Christ is risen. He is risen indeed!
This declaration is familiar in many churches. As a triumphant statement of Christ's victory over the grave, it is a bold message for all to hear on Easter morning.
Gotquestions.org claims that this traditional Easter greeting in the Western church has sometimes been accompanied by the exchange of three kisses on alternate cheeks. Apparently a very old custom, it is sometimes called the Paschal greeting.
This greeting may have been derived from Luke 24:5. Here, the women discover the angels at the tomb on the third day. And what do the angels tell the frightened women?, “Why do you look for the living among the dead? He is not here; he has risen!” The women do not give the current expected response. They instead flee away to tell the apostles. The apostles, when told of the experience, also do not give the current expected response. Instead of the joyous wonder of, “He is risen indeed.”, they don't believe the women, saying their story is nonsense.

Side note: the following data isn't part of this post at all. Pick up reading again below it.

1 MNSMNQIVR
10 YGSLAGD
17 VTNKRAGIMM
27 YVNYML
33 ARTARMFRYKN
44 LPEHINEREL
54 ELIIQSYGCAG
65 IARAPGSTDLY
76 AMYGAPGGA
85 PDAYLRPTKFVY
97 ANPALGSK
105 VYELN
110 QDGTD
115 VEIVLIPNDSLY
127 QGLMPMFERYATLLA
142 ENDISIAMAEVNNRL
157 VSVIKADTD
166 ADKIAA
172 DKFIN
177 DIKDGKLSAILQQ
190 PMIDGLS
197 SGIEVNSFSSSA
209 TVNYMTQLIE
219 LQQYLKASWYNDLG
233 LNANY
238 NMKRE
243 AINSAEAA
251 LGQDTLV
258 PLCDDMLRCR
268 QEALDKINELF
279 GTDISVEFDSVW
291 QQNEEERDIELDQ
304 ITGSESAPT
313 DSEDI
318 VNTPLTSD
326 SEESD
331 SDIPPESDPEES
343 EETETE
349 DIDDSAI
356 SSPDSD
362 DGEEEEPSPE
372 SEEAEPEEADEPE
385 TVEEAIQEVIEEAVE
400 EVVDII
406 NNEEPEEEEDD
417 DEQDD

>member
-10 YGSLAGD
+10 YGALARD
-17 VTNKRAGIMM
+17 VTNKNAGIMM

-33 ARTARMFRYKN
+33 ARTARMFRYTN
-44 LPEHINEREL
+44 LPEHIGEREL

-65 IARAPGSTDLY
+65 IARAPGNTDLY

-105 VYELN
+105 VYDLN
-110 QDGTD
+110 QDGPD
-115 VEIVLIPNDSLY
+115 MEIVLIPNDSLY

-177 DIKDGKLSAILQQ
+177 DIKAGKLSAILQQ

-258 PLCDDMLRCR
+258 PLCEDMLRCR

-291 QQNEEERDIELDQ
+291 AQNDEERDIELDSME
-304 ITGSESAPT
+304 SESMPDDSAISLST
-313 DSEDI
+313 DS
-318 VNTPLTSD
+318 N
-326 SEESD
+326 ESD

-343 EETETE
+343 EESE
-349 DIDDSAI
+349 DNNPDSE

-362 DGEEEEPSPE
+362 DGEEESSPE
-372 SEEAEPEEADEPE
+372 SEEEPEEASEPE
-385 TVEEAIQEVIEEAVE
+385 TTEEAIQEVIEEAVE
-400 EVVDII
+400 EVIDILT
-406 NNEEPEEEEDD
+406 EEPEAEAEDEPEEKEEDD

Next time you are asked to give the current standard greeting on Easter and it seems a bit stale, imagine yourself at the tomb on that bright, shining morning with the light of the angels overwhelming your senses and the presence of God gloriously filling the entrance to the tomb. Those who were privileged to be there didn't know what we know and so didn't receive the message. But we who know the results of this wonder – the appearances of Jesus, the conversion of Paul, etc. can go back in our imagination to that first day of the week and experience it. Let it be the first time. But this time with no fear and no doubt.
– Mary Atwood